Monday, 15 June 2015


Hands up if you have not seen any of the Peter Cushing Hammer films as Baron Frankenstein, or any of the subsequent films.  Let us not forget the first two films about the most infamous body snatchers Burke & Hare - "The Flesh & The Fiends" 1959, with Peter Cushing, Donald Pleasance & Billie Whitelaw.  There was "Burke & Hare" 1971, with Harry Andrews, Darren Nesbitt & Yootha Joyce.   But the gruesome trade of the "Resurrectionists" went on all over the British Isles.  Wherever there was a medical school, there would be resurrectionists going about supplying the schools with freshly interred bodies, for the doctors to teach their students about anatomy, with the real thing.  Despite the high social standing of these doctors, they had no qualms about paying for nice, fresh bodies, for dissection.  Burke & Hare operated in Edinburgh, supplying Dr Alexander Knox.

    Bodies that were legally allowed to be taken to medical schools were those were executed, children who died before they were baptised, and children who were not in any apprenticeship.  Another source of "trade" was the local workhouse.  These were institutions where the homeless, destitute and ill, went because there was nowhere else for them, except begging and starving on the streets.  Because of the state and desperation of the people in there, there was also a nice supply for the dissectionists.  Not all in charge of workhouses were philanthropists!  The price paid for bodies was high, so this outweighed the consequences of being caught.  In many areas, grave robbing was so frequent, watchmen were employed to keep guard at night.  As long as they did not kill, the resurrectionists would face very heavy fines and jail.  Two caught in Liverpool, William Stewart and a baker by the name of Armstrong, were fined £50 - a fortune to most people -and six months in Kirkdale Jail.  This was in 1824.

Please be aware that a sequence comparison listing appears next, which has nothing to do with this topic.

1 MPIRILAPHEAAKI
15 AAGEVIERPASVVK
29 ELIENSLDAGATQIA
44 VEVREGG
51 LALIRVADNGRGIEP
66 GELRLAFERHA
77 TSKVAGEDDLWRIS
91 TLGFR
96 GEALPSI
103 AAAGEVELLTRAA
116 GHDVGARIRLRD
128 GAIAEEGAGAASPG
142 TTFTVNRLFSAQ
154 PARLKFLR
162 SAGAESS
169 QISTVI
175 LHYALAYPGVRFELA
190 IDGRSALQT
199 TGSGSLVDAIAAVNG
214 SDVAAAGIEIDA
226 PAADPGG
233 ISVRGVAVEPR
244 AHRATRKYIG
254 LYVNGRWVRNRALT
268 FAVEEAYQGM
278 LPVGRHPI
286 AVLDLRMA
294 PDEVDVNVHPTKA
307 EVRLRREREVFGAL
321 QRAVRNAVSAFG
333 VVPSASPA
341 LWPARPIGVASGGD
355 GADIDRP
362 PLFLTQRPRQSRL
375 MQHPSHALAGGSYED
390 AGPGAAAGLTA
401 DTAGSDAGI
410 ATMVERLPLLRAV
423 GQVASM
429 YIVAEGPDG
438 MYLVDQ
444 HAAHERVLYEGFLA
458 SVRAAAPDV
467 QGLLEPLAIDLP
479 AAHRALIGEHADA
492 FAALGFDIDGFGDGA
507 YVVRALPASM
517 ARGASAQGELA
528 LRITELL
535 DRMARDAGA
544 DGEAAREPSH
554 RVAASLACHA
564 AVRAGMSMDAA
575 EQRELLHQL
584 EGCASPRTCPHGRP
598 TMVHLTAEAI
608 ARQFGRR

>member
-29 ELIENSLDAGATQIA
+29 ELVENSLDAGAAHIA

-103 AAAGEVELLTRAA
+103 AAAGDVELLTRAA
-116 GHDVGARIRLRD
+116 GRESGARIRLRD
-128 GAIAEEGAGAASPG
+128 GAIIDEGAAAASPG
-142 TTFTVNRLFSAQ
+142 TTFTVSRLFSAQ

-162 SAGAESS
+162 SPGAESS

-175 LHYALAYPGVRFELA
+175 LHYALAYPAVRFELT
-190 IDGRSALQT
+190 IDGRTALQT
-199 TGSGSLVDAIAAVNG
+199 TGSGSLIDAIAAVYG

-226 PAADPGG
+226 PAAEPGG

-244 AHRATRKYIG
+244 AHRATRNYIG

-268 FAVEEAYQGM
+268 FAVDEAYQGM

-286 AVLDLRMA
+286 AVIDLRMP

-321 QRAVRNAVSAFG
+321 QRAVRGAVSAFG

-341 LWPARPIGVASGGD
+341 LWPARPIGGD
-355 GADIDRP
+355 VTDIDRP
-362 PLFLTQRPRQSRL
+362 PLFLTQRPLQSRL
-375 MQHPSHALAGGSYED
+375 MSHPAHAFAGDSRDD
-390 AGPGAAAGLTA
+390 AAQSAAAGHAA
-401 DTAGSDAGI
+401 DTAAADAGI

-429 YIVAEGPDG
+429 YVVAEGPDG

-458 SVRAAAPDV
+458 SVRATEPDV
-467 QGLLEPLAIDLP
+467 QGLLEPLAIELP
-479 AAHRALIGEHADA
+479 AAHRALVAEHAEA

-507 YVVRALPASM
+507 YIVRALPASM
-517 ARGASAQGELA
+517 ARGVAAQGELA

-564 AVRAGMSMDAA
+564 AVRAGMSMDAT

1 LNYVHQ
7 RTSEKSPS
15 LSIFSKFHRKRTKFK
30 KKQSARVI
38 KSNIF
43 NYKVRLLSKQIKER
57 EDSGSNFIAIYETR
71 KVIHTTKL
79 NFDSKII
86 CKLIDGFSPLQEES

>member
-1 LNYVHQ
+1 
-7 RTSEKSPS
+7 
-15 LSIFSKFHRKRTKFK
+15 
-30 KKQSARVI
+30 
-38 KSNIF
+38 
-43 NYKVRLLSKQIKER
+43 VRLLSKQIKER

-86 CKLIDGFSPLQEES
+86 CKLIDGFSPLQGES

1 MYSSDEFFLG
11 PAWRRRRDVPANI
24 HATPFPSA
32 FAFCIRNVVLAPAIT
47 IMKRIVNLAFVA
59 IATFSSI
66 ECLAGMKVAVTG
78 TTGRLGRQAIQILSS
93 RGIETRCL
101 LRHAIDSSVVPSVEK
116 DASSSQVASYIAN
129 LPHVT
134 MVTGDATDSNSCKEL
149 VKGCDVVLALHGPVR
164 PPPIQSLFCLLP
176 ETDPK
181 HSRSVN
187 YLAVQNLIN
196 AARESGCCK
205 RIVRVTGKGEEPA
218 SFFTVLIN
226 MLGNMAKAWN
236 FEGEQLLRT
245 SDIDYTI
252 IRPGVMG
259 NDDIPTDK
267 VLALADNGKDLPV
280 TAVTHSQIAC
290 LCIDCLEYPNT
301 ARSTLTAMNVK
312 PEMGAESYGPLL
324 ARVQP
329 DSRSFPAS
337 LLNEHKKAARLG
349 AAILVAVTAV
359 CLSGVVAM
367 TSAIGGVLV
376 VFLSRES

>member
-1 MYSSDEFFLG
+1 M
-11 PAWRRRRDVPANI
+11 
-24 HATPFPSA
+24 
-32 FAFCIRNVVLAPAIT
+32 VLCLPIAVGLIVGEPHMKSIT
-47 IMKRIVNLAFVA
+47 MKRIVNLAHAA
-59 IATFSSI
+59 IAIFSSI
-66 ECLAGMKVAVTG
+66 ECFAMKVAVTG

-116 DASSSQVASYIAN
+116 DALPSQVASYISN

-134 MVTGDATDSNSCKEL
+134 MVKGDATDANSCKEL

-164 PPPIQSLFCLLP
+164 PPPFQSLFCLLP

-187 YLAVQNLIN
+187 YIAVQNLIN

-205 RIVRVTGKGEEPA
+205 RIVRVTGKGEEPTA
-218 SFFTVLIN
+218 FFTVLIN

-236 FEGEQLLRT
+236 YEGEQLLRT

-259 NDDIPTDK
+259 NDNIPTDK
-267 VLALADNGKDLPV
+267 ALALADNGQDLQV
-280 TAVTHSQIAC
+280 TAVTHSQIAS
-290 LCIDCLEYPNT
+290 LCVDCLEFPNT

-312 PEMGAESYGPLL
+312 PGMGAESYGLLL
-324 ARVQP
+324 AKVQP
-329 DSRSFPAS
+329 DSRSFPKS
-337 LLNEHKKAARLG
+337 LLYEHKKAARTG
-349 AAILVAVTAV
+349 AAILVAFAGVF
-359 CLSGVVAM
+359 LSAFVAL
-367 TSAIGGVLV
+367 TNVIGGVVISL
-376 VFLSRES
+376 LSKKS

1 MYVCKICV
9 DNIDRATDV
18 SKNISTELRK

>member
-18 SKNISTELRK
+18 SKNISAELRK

Another case of the 1820`s in Liverpool concerned a huge discovery of bodies of men, women & children, stored in sacks in a cellar in Hope Street.  The bodies of the children were pickling in brine in barrels.  There were three barrels of "salt" waiting at George`s Dock, to be shipped to Leith, stunk.  The captain of the ship had the barrels and discovered eleven bodies of men and women, and a couple of children.  The captain immediately summoned the Dock Police.  At that time, Liverpool had three Police divisions; The Night Watch, Dock Police & Corporation Constabulary. The task fell to Robert Boughey of the Dock Watch.  He soon had two of three men in custody.  A man named Donaldson was jailed for one year, the second man, Gillespie, was released without charge but the third man, Henderson, was never found.  After this horrific discovery, local people were asked to check the cemeteries to ensure their loved ones had not been disinterred.   Gruesome!